Monday, November 08, 2004

And no birds sing

Here is a depressing story from today's Guardian:
Nearly half of the species of birds that nest in or routinely visit Europe are in peril, with some so threatened that they may disappear altogether, according to two studies published today. Altogether, 226 species - 43 per cent of Europe's birds - face an uncertain future.
The reason for this threatened disaster? Hidden further down the story than it would be in most other papers, it is the European Common Agricultural Policy.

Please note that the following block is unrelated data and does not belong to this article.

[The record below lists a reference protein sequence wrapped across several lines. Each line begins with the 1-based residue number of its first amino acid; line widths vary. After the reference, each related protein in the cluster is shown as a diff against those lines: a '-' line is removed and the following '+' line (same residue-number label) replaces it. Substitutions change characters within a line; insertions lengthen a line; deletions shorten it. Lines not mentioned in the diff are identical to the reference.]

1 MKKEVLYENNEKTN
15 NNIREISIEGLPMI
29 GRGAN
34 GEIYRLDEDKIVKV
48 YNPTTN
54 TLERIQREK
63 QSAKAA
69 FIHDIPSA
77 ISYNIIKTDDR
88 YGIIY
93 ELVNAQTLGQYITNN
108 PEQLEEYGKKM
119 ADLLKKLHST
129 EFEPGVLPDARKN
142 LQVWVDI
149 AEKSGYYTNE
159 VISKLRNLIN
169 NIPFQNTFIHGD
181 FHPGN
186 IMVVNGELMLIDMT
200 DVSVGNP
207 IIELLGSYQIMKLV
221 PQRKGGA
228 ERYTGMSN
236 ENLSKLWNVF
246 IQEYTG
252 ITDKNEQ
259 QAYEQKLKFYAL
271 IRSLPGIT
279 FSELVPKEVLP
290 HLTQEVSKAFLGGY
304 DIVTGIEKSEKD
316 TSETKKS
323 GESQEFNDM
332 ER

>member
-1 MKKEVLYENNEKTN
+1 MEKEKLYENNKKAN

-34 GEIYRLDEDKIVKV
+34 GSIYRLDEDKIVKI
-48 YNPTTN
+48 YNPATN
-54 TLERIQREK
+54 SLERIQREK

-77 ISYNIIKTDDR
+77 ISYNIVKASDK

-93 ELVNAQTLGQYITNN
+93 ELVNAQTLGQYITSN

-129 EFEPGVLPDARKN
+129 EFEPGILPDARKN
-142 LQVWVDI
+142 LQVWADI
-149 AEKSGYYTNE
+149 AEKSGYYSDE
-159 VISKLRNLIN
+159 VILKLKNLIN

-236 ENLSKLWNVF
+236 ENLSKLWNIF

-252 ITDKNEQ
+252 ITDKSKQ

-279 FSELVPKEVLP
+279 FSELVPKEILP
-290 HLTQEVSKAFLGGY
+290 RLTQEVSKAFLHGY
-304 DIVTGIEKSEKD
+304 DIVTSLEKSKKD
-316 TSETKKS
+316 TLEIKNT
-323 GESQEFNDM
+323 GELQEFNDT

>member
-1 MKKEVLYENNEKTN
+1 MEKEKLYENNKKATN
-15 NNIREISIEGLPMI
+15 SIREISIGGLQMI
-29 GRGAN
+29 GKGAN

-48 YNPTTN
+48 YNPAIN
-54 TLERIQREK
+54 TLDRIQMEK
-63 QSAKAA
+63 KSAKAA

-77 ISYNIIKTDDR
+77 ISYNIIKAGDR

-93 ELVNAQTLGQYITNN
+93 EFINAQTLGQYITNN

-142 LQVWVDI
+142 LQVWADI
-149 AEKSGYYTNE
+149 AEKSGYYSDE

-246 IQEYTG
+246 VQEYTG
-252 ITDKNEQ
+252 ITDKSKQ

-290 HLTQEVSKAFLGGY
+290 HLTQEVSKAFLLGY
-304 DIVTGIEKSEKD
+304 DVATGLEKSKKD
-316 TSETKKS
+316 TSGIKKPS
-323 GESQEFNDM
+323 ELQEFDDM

The paper quotes Mark Avery from the RSPB:

He blamed the declines in Britain on "highly intensive" agricultural practices that cleared the landscape of the hedgerows, coppices and spinneys that offered cover for nesting and feeding birds; that poisoned the thistles, teasels and brambles that provided seeds and berries for winter survival; and that cleared insect pests on which birds would normally feed.

"The great danger is that we will now export intensive agriculture to eastern Europe, destroying their wildlife too," he said.

If you have not grasped the full impact of farming subsidies on the British countryside, read Graham Harvey's book The Killing of the Countryside.

And here is a plug for the blog Kick All Agricultural Subsidies - or kickAAS.

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